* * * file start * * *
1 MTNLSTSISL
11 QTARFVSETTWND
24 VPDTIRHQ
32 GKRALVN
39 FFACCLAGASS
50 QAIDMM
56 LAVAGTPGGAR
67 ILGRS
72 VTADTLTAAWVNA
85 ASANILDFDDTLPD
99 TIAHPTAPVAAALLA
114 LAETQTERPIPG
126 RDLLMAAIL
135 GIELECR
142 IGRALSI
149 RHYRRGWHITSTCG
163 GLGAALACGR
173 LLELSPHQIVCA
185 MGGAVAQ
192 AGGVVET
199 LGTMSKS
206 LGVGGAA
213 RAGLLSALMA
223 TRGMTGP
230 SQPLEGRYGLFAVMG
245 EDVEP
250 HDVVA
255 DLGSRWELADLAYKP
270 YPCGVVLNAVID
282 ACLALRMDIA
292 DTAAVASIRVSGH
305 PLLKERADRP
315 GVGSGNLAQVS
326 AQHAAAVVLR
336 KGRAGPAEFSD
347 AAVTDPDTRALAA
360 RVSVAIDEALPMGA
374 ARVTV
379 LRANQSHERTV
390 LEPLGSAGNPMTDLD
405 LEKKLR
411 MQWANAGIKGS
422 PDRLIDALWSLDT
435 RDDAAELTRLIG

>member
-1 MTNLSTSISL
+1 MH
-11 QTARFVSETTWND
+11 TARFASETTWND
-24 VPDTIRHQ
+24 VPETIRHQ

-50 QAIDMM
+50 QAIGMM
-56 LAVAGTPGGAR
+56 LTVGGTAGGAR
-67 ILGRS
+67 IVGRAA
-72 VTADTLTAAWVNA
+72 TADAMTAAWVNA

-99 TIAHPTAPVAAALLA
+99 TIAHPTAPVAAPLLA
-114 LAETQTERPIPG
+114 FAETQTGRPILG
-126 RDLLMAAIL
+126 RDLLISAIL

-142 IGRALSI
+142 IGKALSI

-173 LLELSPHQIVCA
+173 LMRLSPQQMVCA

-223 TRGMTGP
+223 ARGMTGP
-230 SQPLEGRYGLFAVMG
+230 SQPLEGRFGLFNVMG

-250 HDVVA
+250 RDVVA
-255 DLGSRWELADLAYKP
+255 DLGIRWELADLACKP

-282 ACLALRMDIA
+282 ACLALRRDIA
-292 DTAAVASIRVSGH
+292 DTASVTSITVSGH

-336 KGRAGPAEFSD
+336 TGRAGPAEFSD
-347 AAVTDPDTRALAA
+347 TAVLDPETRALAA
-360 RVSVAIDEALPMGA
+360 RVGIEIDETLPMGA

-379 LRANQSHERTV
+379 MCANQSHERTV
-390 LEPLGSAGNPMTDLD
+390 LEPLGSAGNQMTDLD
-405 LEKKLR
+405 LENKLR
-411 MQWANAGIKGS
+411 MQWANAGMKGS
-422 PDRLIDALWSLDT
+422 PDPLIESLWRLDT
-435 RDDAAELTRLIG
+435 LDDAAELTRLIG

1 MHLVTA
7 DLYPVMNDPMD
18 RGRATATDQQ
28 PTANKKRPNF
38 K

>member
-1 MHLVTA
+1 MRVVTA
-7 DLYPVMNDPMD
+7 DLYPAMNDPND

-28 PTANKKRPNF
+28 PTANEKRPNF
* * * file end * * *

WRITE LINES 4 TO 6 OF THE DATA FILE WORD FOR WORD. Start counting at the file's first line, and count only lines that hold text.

32 GKRALVN
39 FFACCLAGASS
50 QAIDMM